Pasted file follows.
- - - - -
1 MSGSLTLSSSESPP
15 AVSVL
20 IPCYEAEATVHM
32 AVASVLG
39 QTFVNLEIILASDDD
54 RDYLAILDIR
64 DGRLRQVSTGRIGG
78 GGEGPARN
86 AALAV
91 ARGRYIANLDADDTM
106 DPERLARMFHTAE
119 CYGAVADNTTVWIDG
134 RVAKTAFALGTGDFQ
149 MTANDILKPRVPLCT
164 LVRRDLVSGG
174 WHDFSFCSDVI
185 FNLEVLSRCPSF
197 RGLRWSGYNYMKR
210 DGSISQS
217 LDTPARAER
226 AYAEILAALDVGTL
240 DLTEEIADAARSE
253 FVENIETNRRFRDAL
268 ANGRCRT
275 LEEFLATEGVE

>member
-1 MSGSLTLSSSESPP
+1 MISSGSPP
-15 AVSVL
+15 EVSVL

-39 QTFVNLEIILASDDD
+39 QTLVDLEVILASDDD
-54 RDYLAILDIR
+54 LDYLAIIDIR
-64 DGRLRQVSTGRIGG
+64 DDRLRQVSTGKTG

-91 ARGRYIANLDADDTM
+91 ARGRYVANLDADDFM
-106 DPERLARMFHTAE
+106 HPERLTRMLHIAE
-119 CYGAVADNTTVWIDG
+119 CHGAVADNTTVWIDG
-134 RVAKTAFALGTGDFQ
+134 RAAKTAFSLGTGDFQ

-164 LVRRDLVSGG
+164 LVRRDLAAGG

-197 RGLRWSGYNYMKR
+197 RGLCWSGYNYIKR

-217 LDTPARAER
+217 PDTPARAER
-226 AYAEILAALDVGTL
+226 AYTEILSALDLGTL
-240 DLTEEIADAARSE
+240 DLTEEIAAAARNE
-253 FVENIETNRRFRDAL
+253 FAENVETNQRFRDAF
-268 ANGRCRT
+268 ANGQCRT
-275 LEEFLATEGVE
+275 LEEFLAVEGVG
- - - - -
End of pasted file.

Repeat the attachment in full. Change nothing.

1 MSGSLTLSSSESPP
15 AVSVL
20 IPCYEAEATVHM
32 AVASVLG
39 QTFVNLEIILASDDD
54 RDYLAILDIR
64 DGRLRQVSTGRIGG
78 GGEGPARN
86 AALAV
91 ARGRYIANLDADDTM
106 DPERLARMFHTAE
119 CYGAVADNTTVWIDG
134 RVAKTAFALGTGDFQ
149 MTANDILKPRVPLCT
164 LVRRDLVSGG
174 WHDFSFCSDVI
185 FNLEVLSRCPSF
197 RGLRWSGYNYMKR
210 DGSISQS
217 LDTPARAER
226 AYAEILAALDVGTL
240 DLTEEIADAARSE
253 FVENIETNRRFRDAL
268 ANGRCRT
275 LEEFLATEGVE

>member
-1 MSGSLTLSSSESPP
+1 MISSGSPP
-15 AVSVL
+15 EVSVL

-39 QTFVNLEIILASDDD
+39 QTLVDLEVILASDDD
-54 RDYLAILDIR
+54 LDYLAIIDIR
-64 DGRLRQVSTGRIGG
+64 DDRLRQVSTGKTG

-91 ARGRYIANLDADDTM
+91 ARGRYVANLDADDFM
-106 DPERLARMFHTAE
+106 HPERLTRMLHIAE
-119 CYGAVADNTTVWIDG
+119 CHGAVADNTTVWIDG
-134 RVAKTAFALGTGDFQ
+134 RAAKTAFSLGTGDFQ

-164 LVRRDLVSGG
+164 LVRRDLAAGG

-197 RGLRWSGYNYMKR
+197 RGLCWSGYNYIKR

-217 LDTPARAER
+217 PDTPARAER
-226 AYAEILAALDVGTL
+226 AYTEILSALDLGTL
-240 DLTEEIADAARSE
+240 DLTEEIAAAARNE
-253 FVENIETNRRFRDAL
+253 FAENVETNQRFRDAF
-268 ANGRCRT
+268 ANGQCRT
-275 LEEFLATEGVE
+275 LEEFLAVEGVG